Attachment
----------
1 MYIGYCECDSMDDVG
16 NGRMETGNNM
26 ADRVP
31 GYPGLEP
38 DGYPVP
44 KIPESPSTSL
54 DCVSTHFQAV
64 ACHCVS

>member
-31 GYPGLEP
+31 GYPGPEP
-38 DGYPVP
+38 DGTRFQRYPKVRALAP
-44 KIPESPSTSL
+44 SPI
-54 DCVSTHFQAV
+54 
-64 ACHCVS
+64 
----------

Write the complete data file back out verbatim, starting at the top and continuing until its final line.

1 MYIGYCECDSMDDVG
16 NGRMETGNNM
26 ADRVP
31 GYPGLEP
38 DGYPVP
44 KIPESPSTSL
54 DCVSTHFQAV
64 ACHCVS

>member
-31 GYPGLEP
+31 GYPGPEP
-38 DGYPVP
+38 DGTRFQRYPKVRALAP
-44 KIPESPSTSL
+44 SPI
-54 DCVSTHFQAV
+54 
-64 ACHCVS
+64 